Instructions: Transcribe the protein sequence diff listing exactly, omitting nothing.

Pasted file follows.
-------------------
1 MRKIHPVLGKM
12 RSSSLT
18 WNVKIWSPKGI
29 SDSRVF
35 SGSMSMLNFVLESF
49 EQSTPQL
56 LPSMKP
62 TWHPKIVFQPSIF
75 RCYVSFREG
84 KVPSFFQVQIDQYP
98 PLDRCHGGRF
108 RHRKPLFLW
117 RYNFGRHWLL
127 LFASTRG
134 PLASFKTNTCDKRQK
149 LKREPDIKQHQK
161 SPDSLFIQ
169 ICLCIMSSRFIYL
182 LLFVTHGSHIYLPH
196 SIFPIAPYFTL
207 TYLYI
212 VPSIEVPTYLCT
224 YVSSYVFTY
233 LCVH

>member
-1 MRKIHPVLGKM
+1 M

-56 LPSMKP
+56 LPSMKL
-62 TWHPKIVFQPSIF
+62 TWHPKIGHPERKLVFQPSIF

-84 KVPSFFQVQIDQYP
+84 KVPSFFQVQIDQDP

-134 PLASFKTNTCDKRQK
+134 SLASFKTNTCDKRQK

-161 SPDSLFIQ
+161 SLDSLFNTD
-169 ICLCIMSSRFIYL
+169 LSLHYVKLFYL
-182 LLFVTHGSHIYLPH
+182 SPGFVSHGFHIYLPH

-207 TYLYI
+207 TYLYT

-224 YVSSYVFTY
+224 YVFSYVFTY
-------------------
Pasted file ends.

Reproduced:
1 MRKIHPVLGKM
12 RSSSLT
18 WNVKIWSPKGI
29 SDSRVF
35 SGSMSMLNFVLESF
49 EQSTPQL
56 LPSMKP
62 TWHPKIVFQPSIF
75 RCYVSFREG
84 KVPSFFQVQIDQYP
98 PLDRCHGGRF
108 RHRKPLFLW
117 RYNFGRHWLL
127 LFASTRG
134 PLASFKTNTCDKRQK
149 LKREPDIKQHQK
161 SPDSLFIQ
169 ICLCIMSSRFIYL
182 LLFVTHGSHIYLPH
196 SIFPIAPYFTL
207 TYLYI
212 VPSIEVPTYLCT
224 YVSSYVFTY
233 LCVH

>member
-1 MRKIHPVLGKM
+1 M

-56 LPSMKP
+56 LPSMKL
-62 TWHPKIVFQPSIF
+62 TWHPKIGHPERKLVFQPSIF

-84 KVPSFFQVQIDQYP
+84 KVPSFFQVQIDQDP

-134 PLASFKTNTCDKRQK
+134 SLASFKTNTCDKRQK

-161 SPDSLFIQ
+161 SLDSLFNTD
-169 ICLCIMSSRFIYL
+169 LSLHYVKLFYL
-182 LLFVTHGSHIYLPH
+182 SPGFVSHGFHIYLPH

-207 TYLYI
+207 TYLYT

-224 YVSSYVFTY
+224 YVFSYVFTY